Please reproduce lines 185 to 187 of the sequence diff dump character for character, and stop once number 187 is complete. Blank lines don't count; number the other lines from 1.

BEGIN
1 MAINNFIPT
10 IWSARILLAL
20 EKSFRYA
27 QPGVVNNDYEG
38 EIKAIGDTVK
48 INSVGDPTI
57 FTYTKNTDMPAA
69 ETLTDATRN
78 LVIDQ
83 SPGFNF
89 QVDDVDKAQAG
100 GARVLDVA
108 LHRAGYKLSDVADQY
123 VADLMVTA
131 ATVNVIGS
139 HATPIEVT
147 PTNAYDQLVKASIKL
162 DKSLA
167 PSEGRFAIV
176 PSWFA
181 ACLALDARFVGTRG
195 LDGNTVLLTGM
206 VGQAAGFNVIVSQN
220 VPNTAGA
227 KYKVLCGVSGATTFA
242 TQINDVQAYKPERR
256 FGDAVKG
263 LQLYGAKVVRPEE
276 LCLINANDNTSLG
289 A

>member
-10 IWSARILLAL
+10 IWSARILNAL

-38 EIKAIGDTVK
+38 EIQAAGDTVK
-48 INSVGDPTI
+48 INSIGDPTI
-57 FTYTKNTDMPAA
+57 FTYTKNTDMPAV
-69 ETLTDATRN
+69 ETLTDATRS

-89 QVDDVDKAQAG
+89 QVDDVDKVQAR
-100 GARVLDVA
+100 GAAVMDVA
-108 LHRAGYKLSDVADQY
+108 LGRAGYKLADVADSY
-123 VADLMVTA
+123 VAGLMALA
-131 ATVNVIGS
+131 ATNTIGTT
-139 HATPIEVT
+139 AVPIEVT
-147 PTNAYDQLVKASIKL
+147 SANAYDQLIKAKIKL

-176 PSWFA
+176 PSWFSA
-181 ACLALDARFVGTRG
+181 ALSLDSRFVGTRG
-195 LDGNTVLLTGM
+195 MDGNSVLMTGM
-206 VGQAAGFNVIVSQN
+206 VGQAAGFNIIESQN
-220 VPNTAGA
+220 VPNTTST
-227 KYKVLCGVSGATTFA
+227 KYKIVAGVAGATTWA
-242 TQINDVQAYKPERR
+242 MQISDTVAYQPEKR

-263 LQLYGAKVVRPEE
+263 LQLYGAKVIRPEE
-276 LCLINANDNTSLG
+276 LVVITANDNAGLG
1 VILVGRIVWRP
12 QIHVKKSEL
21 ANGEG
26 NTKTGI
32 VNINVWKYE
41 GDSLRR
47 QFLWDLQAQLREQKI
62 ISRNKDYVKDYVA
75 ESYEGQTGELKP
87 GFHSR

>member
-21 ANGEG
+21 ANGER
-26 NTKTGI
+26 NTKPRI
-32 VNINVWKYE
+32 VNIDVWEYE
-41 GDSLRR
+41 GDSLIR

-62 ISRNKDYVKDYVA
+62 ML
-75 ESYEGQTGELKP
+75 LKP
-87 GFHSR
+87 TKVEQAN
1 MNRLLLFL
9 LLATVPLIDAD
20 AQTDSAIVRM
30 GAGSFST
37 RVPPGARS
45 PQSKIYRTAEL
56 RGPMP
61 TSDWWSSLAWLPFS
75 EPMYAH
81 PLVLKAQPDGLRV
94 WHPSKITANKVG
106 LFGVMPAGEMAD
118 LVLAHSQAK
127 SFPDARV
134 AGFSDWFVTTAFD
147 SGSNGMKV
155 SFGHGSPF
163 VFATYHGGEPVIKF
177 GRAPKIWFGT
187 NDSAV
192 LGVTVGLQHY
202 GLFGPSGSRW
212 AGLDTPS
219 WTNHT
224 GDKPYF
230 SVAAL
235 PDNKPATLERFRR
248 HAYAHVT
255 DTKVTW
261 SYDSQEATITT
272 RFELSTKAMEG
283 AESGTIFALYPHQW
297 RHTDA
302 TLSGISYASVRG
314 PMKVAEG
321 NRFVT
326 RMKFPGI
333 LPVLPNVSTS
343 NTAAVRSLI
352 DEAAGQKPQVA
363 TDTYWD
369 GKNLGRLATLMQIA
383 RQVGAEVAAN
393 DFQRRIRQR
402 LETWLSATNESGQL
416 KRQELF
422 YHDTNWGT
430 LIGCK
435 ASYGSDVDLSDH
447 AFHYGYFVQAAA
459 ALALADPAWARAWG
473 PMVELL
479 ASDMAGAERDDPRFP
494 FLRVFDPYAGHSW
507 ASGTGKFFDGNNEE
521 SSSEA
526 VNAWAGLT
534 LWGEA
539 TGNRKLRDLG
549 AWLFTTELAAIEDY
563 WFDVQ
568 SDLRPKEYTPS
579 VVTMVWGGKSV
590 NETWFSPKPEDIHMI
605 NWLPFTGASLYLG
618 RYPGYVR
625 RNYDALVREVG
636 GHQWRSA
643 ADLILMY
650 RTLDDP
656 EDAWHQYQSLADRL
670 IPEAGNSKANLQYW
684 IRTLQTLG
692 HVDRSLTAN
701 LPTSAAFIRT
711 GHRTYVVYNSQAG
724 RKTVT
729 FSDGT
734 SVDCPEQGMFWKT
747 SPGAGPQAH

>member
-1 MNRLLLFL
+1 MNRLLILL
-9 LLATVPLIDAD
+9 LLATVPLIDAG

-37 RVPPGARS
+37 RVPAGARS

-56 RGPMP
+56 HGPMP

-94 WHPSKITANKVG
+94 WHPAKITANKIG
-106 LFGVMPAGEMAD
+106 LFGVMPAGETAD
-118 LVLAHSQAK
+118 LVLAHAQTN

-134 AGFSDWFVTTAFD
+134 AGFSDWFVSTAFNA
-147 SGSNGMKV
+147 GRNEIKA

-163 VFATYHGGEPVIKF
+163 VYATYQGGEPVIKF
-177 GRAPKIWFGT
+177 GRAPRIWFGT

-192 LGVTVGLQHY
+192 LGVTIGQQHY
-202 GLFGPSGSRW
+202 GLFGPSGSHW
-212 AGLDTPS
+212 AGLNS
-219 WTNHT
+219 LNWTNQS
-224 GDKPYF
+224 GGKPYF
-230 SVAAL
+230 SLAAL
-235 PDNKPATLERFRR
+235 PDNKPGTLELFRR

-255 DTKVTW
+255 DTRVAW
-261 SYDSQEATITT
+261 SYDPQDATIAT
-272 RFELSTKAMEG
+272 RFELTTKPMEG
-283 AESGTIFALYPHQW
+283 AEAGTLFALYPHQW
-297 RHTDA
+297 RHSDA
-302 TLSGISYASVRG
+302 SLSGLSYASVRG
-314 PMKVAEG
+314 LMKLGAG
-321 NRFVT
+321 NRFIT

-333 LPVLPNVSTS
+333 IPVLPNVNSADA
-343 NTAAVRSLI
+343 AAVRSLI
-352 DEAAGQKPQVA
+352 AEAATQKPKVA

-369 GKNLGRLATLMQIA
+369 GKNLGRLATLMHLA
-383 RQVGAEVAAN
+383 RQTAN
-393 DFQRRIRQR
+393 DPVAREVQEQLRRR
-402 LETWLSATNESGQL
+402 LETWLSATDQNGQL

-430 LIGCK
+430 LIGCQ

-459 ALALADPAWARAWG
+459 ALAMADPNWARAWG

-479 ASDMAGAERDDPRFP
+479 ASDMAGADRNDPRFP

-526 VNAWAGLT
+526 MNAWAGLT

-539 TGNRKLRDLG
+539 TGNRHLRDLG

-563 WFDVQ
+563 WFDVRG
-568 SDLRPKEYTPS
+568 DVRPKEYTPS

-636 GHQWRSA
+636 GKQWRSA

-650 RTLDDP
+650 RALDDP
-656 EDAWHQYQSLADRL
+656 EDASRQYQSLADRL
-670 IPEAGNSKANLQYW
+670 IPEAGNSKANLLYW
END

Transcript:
+37 RVPAGARS

-56 RGPMP
+56 HGPMP